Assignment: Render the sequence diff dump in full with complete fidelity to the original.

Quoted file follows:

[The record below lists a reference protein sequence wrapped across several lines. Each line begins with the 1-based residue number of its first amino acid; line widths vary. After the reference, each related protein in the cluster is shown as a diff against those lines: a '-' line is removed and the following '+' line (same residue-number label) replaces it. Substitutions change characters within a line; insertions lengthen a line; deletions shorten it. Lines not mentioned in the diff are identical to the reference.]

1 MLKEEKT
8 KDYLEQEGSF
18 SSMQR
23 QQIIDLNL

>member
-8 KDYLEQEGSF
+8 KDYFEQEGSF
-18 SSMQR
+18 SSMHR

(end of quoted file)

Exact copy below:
[The record below lists a reference protein sequence wrapped across several lines. Each line begins with the 1-based residue number of its first amino acid; line widths vary. After the reference, each related protein in the cluster is shown as a diff against those lines: a '-' line is removed and the following '+' line (same residue-number label) replaces it. Substitutions change characters within a line; insertions lengthen a line; deletions shorten it. Lines not mentioned in the diff are identical to the reference.]

1 MLKEEKT
8 KDYLEQEGSF
18 SSMQR
23 QQIIDLNL

>member
-8 KDYLEQEGSF
+8 KDYFEQEGSF
-18 SSMQR
+18 SSMHR